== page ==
The target: President Nicolas Sarkozy
The alleged crimes: Illegal cash payments
The investigation: French prosecutors recently investigated allegations that Sarkozy illegally received cash in unmarked envelopes from Liliane Bettencourt, France’s richest woman, as a presidential candidate in 2007. According to Bettencourt’s former accountant, the L’Oreal heir’s financial advisor gave €150,000 to the treasurer of Sarkozy’s campaign — an allegation denied by both parties. The former treasurer, who is now labor minister, was officially cleared of wrongdoing, but opponents say the investigation by France’s finance inspector was not impartial.
The target: Prime Minister Silvio Berlusconi
The alleged crimes: Corruption, organized crime
The investigation: Berlusconi claims with pride that he is “the most legally persecuted man of all time.” More than 109 cases have been brought against him, ranging from nonpayment of taxes to false accounting, bribery to prostitution. By his own count, he has been subjected to more than 2,500 court hearings. But despite the best efforts of prosecutors and political opponents, the 73-year-old Berlusconi seems unlikely to ever see the inside of a jail cell or be forced to step down.
The Teflon prime minister has managed four times to pass laws granting himself immunity from prosecution, though each of which has been judged unconstitutional by the courts. For his part, Berlusconi has accused the Italian judicial system of having an ingrained left-wing bias.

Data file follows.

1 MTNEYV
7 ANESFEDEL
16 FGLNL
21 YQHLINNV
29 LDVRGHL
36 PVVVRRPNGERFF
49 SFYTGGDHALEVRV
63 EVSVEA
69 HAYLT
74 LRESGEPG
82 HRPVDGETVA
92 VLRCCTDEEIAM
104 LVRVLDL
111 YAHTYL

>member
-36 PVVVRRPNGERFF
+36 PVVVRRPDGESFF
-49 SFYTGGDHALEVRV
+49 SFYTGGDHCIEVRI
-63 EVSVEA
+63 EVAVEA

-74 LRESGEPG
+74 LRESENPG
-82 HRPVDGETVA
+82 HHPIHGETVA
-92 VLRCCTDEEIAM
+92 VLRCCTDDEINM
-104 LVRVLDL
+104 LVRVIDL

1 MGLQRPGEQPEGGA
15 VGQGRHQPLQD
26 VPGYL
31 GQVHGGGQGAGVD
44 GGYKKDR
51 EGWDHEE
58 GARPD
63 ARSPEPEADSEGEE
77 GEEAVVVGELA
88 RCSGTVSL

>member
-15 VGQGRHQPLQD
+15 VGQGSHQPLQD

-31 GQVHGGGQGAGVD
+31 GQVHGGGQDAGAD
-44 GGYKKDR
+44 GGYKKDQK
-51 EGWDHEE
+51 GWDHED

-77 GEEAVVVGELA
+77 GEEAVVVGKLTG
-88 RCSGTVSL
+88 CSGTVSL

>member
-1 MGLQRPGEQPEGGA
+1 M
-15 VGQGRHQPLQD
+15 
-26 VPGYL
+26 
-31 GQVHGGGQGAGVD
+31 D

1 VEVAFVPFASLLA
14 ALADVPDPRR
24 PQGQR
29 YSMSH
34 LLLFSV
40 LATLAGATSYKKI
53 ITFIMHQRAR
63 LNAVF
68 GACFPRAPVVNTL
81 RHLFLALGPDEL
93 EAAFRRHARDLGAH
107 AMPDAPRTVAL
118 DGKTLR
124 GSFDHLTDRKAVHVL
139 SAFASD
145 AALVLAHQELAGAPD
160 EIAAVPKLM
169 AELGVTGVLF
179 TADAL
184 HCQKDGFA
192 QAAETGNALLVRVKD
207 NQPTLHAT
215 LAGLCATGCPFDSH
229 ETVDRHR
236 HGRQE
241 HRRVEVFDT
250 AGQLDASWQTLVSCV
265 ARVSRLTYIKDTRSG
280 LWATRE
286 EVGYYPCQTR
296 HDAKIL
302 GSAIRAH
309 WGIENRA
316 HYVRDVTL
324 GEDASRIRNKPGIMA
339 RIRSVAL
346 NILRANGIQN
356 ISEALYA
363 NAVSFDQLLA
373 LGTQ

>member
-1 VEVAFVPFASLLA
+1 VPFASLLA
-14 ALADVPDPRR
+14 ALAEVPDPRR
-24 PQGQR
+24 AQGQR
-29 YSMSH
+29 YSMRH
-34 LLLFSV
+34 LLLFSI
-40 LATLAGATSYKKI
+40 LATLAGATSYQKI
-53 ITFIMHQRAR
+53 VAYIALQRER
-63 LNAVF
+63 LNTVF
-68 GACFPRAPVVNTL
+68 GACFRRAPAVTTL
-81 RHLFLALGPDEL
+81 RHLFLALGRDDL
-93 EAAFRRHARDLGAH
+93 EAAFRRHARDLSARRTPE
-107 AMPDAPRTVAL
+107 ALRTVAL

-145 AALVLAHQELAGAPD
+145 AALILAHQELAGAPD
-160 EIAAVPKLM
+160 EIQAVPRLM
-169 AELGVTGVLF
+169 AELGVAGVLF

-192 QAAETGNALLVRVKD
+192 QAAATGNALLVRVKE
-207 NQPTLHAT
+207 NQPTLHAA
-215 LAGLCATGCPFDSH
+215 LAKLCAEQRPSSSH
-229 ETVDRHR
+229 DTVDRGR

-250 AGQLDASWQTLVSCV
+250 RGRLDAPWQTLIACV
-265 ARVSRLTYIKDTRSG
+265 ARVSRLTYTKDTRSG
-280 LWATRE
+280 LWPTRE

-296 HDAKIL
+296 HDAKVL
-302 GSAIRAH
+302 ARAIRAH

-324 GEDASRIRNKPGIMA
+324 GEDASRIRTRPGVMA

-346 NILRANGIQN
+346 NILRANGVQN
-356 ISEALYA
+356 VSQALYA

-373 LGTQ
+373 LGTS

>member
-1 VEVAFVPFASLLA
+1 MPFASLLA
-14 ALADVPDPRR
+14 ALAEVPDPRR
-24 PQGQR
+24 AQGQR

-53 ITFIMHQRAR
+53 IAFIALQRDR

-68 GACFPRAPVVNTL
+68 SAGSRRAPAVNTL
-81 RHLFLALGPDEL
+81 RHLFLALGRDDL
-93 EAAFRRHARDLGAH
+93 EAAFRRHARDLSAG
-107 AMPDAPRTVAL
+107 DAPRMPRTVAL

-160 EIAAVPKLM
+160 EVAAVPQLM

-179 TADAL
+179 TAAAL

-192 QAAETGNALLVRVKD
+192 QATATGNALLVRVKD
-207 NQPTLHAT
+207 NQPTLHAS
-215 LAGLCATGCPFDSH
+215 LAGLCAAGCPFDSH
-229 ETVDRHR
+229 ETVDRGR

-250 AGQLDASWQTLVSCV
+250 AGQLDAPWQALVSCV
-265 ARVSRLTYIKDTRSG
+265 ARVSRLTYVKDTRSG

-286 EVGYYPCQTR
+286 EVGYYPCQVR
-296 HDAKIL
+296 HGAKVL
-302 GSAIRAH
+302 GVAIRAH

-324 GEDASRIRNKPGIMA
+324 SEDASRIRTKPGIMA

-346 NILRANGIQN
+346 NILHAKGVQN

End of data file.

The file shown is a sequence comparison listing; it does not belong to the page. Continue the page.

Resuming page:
The target: Former Prime Minister Ehud Olmert
The alleged crimes: Bribe-taking
The investigation: With internal probes into the 2008 offensive in Gaza and the controversial boarding of a pro-Palestinian flotilla earlier this year, Israel certainly doesn’t lack for high-profile investigations. But the country is riveted by the ongoing corruption investigation against former Prime Minister Ehud Olmert, who was plagued by corruption charges throughout his term. New York businessman Morris Talansky claims he gave Olmert more than $150,000 for his campaign for mayor of Jerusalem in 1997, but the money was spent on fine hotels, cigars, and watches.
Perhaps more shockingly, Olmert is accused of charging multiple nonprofit groups — including a charity for the disabled and the Yad Vashem Holocaust memorial — for the same fundraising trips. Olmert announced his resignation in 2008 and was charged with fraud a year later.Olmert is the first Israeli head of government to be indicted on corruption charges, though current Prime Minister Benjamin Netanyahu has been the subject of investigations in the past. Foreign Minister Avigdor Lieberman is also under investigation for a number of crimes, including bribery, fraud, and money-laundering.
The target: Former President Chen Shui-bian
The alleged crimes: Corruption, embezzlement
The investigation: Chen was named as a suspect in a $450,000 embezzlement case within hours of stepping down as president of Taiwan in 2008 and sentenced to life imprisonment less than a year later — an ignominious end to the political career of the once renowned human-rights-lawyer-turned-politician.
Prosecutors had long been gunning for Chen, who enjoyed immunity from prosecution as president — his wife and son-in-law were arrested on charges of forgery and insider trading while he was still in office. Chen’s political opponents also maintained that Chen faked an assassination attempt in 2004 to win voter sympathy in his reelection bid.